If you missed the “Youtube and beyond” talk I gave at the National Library or simply want a recap, here’s my director’s cut of the online video sharing session. It’s 1hr 50mins long, but I’m tagging it so you can skip to the parts you like.
This talk was presented as a personal story of my quest for pushing online video to its limits, so I covered the different video sharing services out there, when to use what, how to encode good-looking online videos as well as demonstrations on the future of online video (e.g. in-video search, hyperlinking keyframes, lifecasting).
As an experiment, I simulcasted the talk on my blog, but the internet connection so wonky that it cut off half way. Still worth a watch as it gives a “behind the scenes” look at what happened before the talk (from 6.30pm onwards).
Anyway, I also shared a wiki page showing everything I was presenting, so viewers at home or office could follow along by browsing through the actual web pages or charts I was talking about. I wanted to have remote viewers twitter me questions, but it would be too much for me at that point in time.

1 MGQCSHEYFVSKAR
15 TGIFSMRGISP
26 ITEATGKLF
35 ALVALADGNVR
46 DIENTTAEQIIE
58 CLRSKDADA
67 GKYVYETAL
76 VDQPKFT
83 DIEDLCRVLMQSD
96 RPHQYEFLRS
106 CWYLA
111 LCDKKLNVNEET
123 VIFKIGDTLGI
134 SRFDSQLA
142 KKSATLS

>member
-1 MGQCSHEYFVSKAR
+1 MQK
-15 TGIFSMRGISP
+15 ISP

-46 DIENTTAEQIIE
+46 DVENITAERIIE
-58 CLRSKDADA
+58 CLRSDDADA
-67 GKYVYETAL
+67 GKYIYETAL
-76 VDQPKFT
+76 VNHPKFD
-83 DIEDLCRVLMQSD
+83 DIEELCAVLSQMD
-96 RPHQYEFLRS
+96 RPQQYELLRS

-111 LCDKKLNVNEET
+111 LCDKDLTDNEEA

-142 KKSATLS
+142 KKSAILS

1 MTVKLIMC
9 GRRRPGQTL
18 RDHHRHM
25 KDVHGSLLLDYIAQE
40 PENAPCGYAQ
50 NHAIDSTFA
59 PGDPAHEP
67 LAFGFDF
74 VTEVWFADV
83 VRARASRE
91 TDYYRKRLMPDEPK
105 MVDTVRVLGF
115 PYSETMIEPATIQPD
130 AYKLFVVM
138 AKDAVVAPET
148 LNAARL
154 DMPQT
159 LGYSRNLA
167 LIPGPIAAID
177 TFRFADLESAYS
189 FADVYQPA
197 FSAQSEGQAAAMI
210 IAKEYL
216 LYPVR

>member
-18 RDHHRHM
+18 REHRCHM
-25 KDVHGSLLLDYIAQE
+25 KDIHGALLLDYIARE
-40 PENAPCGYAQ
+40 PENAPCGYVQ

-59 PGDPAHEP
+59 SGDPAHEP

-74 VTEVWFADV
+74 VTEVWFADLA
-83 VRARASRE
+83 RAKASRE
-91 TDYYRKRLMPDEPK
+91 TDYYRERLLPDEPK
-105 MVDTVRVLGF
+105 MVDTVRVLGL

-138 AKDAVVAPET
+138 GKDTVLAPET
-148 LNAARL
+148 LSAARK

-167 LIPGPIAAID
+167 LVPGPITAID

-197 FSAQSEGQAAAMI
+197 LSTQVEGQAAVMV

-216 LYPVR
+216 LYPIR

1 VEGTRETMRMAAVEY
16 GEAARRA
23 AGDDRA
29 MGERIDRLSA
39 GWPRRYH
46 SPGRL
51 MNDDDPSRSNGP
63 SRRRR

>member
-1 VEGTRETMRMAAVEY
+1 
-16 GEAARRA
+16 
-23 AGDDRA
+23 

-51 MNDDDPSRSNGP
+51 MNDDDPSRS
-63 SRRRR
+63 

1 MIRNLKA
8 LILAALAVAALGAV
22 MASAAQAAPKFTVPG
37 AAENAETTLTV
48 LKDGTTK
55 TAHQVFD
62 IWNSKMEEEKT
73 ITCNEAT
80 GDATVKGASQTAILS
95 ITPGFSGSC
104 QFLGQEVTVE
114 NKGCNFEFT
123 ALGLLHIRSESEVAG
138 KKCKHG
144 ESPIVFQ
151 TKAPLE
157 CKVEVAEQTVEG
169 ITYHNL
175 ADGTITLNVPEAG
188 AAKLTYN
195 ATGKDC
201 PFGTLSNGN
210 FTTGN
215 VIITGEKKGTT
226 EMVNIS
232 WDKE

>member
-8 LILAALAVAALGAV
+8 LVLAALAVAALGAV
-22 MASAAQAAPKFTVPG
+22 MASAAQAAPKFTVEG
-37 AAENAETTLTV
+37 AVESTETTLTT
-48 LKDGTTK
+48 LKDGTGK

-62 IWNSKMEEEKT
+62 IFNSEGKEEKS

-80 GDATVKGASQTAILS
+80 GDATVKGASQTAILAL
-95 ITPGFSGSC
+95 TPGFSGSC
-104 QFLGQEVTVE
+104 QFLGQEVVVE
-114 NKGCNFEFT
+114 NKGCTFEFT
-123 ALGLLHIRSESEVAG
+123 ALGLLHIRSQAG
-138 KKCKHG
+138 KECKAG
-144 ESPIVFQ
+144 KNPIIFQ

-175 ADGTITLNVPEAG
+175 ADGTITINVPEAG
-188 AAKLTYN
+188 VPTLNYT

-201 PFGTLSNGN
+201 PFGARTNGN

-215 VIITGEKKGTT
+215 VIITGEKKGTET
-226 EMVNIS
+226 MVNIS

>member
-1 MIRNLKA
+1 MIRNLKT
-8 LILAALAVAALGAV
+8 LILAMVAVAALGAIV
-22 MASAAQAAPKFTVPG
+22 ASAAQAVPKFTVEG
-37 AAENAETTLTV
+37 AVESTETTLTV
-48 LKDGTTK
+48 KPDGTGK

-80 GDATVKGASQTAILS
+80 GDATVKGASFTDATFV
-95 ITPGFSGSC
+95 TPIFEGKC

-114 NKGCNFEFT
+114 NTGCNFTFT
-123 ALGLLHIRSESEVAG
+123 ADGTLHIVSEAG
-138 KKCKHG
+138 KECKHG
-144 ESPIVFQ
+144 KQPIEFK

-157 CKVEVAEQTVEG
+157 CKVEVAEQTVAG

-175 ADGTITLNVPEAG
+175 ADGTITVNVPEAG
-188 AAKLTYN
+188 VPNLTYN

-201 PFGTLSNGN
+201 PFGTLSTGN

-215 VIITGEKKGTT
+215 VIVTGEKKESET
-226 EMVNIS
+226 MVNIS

After checking with library officials, about 60 people attended the event. And to think I was said 30 would show up while Ivan said at least 50. It’s a hot topic for sure. They came from various industries, from national education, to journalism, to software developers. There were drop-ins from the public too, and I only wish I had time to meet them all face to face.
Response to the event has been pretty positive, as seen in this illustrated post by the Rambling Librarian, a usability-related post by Lucian of WebSG, a discussion of why videoblogging hasn’t taken off by DK, an assessment of my performance by Siva (aka Otterman) who incidentally helped me with the Skitch demo for the early birds. I read the comments on their blogs for more or less unbiased thoughts.
Generally, it’s hard to please a large crowd, since I had to be more broad than in-depth in my talk to make sure people leave satisfied. Some wanted deeper discussion into Creative Commons (which is a HUGE topic), while others wanted more tech talk such as learning even more about video encoding.
I enjoyed sharing what I know. Giving is perhaps the best gift anyone could ever have, so this was the perfect thing for my to do for my 30th birthday… to give something back to society. Before you go, don’t forget the wikified cliff notes I mentioned.